Couple-hood and CORONA Part II: How To Stop Letting a Virus Be the Third in the Bedroom

Couple-hood and CORONA Part II: How To Stop Letting a Virus Be the Third in the Bedroom

By Ishma Alvi

Social media seems to be rife with people musing on increased sex drives, joking about maternity wards being over-run in nine months and about how the combination of increased free time and being almost constantly on-line is increasing porn consumption and masturbation. However, the actual facts are actually somewhere in between.

The Kinsey Institute at Indiana University reported an increase at both ends of the spectrum; higher numbers of people are reporting having more sex and simultaneously, more people are reporting a decline in their sex drive. Sounds contradictory? Not really. For some, stress, fear, sadness, loss and anxiety all short-circuit the sex drive. The way the pandemic has impacted lives has not only been through the direct impact of infection and the illness and death it can cause, but also the vicarious trauma, social isolation, economic strain and the sense of being trapped in the state of lockdown. Having a pandemic casting its shadow over your life and headspace can be akin to having a third, very unwelcome person in bed with you and your partner.

On the other hand, there are others who see sex as the only way to counter the existential fears a global pandemic can raise; a way of confirming and celebrating life and human connection over what appears to be a reminder of mortality.

So, if you are on the end of the spectrum that is experiencing a decline in your sex drive, you are not alone (at least not statistically!).

Having said that, data has, over the years, shown that an active and satisfactory sex life boosts mood, reduces anxiety and strengthens relationships (between the people who are having it, of course!).

The question is how to have sex with CORONA sharing your bed?

The first steps are to re-connect with your own sexuality. Give yourself and your mind the space and privacy to wonder to thoughts, memories and images that are arousing. If you feel it would help, try accessing porn of a kind that would suit your needs (there is pornography and erotica to suit all tastes, including feminist pornography!). Take pleasure in your body, masturbate without focusing solely on the orgasm but the pleasure of the build up to orgasm. Try edging- bring yourself as close to orgasm as possible, then stop, catch your breath, give yourself 10 to 15 seconds and start to masturbate again. Repeat at least another 2 times before allowing yourself to orgasm.

Start re-connecting with your partner; which does not have to start with sex, especially if it has been a while. Start with small intimacy, touch hands, caress the small of the back, the neck or cheek. Be playful and try a quick, cheeky squeeze of the bum. Hold sexuality lightly and try to bring in a bit of a laugh-nothing defuses stress better! Encourage more full kisses rather than quick pecks.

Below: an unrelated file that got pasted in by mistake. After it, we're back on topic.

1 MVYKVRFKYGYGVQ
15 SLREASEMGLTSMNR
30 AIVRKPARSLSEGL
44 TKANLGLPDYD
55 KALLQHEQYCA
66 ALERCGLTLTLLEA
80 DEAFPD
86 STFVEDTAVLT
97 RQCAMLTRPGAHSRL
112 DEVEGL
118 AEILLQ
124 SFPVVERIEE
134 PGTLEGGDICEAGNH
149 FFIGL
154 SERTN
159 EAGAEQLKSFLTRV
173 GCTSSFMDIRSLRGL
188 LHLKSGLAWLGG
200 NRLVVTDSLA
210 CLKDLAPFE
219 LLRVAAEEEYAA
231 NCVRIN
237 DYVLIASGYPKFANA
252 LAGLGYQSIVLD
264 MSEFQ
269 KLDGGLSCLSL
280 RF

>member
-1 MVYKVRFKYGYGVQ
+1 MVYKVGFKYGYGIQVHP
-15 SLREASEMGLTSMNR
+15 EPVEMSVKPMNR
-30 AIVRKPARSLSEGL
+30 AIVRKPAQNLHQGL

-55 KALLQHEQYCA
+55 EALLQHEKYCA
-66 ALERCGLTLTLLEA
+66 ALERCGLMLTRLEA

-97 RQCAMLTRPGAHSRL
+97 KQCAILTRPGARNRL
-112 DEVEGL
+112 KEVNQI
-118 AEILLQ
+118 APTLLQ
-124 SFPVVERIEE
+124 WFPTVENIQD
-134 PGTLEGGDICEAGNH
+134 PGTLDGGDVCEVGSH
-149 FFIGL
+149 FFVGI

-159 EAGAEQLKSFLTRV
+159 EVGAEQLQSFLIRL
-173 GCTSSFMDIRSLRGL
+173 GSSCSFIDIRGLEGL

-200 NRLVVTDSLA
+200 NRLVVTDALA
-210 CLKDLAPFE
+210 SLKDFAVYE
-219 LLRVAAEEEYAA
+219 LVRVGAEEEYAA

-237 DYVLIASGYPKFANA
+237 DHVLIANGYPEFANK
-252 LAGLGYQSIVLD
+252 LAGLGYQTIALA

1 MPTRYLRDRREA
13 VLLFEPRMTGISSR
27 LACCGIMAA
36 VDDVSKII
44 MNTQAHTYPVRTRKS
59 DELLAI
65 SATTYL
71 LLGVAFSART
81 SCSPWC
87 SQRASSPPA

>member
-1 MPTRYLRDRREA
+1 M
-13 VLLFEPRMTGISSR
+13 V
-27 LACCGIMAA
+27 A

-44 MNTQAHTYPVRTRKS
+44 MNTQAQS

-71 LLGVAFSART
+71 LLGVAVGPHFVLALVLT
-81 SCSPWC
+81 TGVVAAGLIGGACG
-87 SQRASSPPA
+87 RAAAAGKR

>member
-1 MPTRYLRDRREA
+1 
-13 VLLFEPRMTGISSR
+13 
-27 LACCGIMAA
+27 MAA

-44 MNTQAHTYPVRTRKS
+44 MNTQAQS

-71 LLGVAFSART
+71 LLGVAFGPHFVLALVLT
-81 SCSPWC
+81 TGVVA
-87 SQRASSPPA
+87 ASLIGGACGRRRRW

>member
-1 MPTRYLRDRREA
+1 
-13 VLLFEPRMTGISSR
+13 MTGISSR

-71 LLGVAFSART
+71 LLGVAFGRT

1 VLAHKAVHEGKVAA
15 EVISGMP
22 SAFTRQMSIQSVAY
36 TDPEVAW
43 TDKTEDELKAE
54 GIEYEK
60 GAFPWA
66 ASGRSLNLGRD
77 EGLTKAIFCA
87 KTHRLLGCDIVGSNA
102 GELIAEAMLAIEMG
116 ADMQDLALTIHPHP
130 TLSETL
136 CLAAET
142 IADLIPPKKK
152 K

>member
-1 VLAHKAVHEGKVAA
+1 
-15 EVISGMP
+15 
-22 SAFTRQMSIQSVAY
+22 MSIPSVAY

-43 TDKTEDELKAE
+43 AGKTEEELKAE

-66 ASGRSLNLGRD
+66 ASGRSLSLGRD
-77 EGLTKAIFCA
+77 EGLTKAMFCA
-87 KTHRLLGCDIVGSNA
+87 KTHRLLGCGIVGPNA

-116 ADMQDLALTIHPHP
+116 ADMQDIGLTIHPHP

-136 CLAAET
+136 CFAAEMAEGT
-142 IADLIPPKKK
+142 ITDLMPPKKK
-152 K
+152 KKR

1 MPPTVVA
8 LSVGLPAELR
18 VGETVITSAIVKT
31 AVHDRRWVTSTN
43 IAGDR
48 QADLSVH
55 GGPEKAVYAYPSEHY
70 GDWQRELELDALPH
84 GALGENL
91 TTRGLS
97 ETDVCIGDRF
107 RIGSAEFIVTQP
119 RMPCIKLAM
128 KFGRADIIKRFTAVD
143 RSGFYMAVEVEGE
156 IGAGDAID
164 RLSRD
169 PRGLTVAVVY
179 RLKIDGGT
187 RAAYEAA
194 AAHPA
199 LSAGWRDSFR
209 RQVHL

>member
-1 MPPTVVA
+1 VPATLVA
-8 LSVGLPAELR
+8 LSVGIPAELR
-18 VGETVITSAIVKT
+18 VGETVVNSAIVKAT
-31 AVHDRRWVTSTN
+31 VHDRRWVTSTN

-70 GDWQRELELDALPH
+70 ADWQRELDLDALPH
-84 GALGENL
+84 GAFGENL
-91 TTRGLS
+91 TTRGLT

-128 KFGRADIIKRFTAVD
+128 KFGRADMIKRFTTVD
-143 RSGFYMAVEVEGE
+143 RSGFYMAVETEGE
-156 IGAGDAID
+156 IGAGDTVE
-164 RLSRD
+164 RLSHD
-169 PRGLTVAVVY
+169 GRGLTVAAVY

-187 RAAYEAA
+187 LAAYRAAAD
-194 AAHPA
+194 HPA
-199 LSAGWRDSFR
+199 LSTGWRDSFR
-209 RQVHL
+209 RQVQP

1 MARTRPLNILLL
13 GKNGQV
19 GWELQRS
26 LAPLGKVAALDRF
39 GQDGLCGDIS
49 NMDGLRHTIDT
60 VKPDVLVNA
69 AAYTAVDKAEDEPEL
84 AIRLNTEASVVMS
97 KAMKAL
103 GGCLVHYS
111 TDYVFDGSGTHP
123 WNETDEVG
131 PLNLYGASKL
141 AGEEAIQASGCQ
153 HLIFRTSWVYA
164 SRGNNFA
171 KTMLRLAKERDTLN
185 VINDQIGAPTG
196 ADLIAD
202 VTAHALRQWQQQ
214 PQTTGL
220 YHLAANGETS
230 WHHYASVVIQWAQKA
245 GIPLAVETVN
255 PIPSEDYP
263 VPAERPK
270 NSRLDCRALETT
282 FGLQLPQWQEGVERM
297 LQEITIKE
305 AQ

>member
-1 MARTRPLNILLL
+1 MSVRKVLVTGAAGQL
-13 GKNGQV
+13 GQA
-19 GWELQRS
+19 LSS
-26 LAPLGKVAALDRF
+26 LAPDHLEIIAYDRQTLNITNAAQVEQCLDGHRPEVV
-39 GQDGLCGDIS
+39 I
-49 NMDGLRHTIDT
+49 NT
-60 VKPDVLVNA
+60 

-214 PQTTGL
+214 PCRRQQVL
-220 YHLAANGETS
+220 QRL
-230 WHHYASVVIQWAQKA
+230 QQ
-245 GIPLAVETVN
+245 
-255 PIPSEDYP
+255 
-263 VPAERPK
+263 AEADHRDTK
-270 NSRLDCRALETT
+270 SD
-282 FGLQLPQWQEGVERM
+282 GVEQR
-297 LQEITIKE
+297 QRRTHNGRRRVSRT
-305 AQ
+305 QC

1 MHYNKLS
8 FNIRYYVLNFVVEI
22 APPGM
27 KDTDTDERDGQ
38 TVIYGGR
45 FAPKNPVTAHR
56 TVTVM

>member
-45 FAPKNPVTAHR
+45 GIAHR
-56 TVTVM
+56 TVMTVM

Spend conscious time together- this is not the time you are thrown together as parents or cooks or teachers or cleaners. This is the time that is planned- it does not have to be dramatic, convoluted or complex to be fun. Plan a board-game night. Or a night of Twister. Seeing each other laugh and engage can help act as a reminder of who you both are aside from partners- friends and lovers.

Talk about sex – you might have done it before. Why not do it again? Reminisce. Unpack each other’s sexual growth and history. Discuss preferences and fantasies. Again, keep it light, the conversation is meant to be gentle verbal foreplay- a little intellectual frisson to help ignite your recognition of each other as lovers.

Play with sex -Sex is not only penetration, does not only have to happen in bed, in an extra-long production of candles and wine (though that’s nice, too!), at night. Sex is anything that causes sexual arousal and that can happen anywhere; on the sofa, in the shower, in the garage (door closed, car switched off, please!). It can take minutes. And if you are parents, there needs to be that extra creativity of having sex with the children permanently at home! This could include early morning sex, later-at-night sex. Or encouraging the children to stick to school-night bedtimes on weekdays (a win-win on the parenting and the sexy-times front!).

There is no argument that these are strange and trying times. Nor is there an argument to the grief and loss the world has experienced and is continuing to experience. Let sex be the pleasure and connection you manage to snatch in a time of hardship.

This blog was written by Ishma Alvi. To learn more about Ishma’s experience, click here. Or to book an appointment to see her, or one of the other Psychologists at Vida click here.

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